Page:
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Conspicuous Consumption, Made in China
07/16/2009 12:01 am EST
New fortunes forged during the current boom are stoking the appetites of Chinese yuppies, writes Robert Hsu in China Strategy.
China is one of the few markets where global hotel chains like Intercontinental, Hilton, Marriott, Ritz Carlton, Four Seasons, and Shangri La are expanding aggressively. As a result, most of the five-star hotels in China are newer and offer the latest in hardware and design.
So Chinese hotels—unlike hotels elsewhere in the world—are offering even more amenities and expanding their businesses despite the global economic slowdown. The reason is simple: Chinese consumers are learning how to live the good life and are starting to spend like never before.
Three years ago I predicted that Chuppies would replace US Baby Boomers as the most influential consumer group in the world by 2020. Well, with the current global economic crisis and US consumers drastically cutting back on their spending, it seems that this will happen sooner than I expected.
Chinese consumers have been able to continue to spend because the country's huge savings pool coupled with the $586-billion stimulus package and its resulting growth in bank lending are creating new wealth throughout the land. Many well-connected individuals are making new fortunes at speeds rarely seen in the West during the post-Lehman Brothers era. This is especially true in sectors dealing with construction, real estate, and restaurants that are currently experiencing a new boom.
[But] not all of the industries and businesses in China are showing strength. In fact, many foreign-owned businesses are struggling to stay afloat. My cab rides in Taipei provided me with some interesting insights. Three of the taxicabs that I rode in there were operated and owned by former Taiwanese entrepreneurs and business executives whose businesses failed in mainland China.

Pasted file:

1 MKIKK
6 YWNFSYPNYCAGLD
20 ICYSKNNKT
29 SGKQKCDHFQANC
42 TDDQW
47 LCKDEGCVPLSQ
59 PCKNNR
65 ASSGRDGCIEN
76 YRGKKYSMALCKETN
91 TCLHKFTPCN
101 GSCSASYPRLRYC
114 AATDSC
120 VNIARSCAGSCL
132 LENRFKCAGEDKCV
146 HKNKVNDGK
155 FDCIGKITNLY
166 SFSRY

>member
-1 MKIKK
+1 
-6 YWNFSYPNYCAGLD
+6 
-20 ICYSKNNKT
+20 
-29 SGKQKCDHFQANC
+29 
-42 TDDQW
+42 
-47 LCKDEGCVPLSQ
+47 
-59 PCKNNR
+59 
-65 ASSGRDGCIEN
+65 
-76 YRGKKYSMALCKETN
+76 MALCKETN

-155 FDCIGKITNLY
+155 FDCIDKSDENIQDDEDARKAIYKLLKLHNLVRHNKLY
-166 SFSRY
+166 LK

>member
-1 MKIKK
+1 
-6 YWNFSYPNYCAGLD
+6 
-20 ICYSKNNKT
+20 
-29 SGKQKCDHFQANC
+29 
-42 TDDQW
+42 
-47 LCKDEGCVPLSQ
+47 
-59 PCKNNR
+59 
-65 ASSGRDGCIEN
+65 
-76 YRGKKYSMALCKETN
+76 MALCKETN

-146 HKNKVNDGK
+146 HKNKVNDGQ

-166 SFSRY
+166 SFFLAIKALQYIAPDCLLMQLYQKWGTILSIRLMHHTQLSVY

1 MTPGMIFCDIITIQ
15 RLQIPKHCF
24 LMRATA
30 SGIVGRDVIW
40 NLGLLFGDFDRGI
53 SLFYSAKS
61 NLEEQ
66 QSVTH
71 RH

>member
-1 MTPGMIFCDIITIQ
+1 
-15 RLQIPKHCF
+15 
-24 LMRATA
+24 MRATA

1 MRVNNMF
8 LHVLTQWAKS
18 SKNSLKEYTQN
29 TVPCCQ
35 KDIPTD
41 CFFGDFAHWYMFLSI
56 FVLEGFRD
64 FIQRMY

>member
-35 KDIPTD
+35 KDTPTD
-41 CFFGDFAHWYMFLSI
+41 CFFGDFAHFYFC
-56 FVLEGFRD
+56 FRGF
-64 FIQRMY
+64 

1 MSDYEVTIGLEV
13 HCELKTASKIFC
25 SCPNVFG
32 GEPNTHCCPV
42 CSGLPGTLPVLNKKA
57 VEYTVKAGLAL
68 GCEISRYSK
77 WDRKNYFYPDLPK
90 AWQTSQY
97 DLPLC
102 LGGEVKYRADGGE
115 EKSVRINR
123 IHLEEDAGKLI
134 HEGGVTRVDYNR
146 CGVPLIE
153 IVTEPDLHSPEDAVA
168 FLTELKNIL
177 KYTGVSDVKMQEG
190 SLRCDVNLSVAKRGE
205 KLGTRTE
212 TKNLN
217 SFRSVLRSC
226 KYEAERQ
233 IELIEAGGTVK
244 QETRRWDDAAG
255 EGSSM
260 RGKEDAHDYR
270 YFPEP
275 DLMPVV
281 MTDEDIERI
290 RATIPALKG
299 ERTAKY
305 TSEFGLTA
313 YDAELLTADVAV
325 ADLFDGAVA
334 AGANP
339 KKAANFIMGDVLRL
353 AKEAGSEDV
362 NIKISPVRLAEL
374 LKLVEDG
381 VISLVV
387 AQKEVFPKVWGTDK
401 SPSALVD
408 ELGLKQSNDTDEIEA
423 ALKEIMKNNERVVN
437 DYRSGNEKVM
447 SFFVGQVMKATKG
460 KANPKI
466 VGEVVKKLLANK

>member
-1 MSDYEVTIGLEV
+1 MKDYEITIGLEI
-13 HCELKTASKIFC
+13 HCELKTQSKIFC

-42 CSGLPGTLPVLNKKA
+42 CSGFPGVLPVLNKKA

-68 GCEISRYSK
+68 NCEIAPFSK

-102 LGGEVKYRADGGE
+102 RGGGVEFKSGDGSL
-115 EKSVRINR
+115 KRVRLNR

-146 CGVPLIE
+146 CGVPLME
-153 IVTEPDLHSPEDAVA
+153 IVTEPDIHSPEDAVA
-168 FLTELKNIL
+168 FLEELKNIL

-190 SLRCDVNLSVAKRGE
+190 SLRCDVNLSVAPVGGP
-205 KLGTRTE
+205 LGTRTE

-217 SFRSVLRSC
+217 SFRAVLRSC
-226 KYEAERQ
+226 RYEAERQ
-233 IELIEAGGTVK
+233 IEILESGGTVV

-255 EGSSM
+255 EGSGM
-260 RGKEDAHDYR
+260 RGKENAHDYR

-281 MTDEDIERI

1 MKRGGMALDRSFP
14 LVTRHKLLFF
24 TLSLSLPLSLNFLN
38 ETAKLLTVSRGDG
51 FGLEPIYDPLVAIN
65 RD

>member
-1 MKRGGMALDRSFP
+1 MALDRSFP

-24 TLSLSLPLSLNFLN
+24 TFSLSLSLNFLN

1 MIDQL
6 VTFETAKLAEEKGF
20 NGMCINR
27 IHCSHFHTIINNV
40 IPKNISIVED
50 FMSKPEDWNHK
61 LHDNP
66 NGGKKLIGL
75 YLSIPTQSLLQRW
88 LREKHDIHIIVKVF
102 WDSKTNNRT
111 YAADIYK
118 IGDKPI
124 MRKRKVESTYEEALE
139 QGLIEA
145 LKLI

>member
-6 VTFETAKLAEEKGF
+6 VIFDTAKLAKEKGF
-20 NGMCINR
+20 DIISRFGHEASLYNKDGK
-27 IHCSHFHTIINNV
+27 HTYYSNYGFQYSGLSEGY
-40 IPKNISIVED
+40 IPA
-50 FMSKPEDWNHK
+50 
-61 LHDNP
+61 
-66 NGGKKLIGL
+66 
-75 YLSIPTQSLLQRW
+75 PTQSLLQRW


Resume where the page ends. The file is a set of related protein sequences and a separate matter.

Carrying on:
All of these failed executives had one thing in common: They were involved in China's labor-intensive, low-margin export manufacturing industries such as shoe or garment production. Given the long-term up trend of the Chinese yuan, low cost alone is not a sustainable competitive advantage for Chinese companies any more.
These businesses also suffered from government regulations, cutthroat competition, and lack of intellectual property protection. And it is difficult for most small businesses to receive bank financing in China. In industries with a low barrier to entry, there are simply too many "copy cats" in China that will mimic a successful business and try to undersell it. Businesses that want to succeed in China need to have an edge over the competition—such as strong brand name, technological edge, superior management, or favorable economy of scale—to succeed on a large scale.
I've also seen many Taiwanese-owned service-oriented businesses that cater to the growing domestic markets thriving in mainland China. Because China's service industry still lags Taiwan's and America's significantly and is growing rapidly, it is easier to gain an edge in these types of businesses. Sometimes, items that consumers take for granted in cities like Taipei and Los Angeles, such as cleanliness in restaurant bathrooms, can be a competitive edge in second-tier Chinese cities.
So, rather than trying to start a business in China, the best way for most foreigners to profit from China's economic boom is to invest in leading Chinese companies [that] have created difficult-to-replicate barriers that protect them from competitors and maintain their profit margins.
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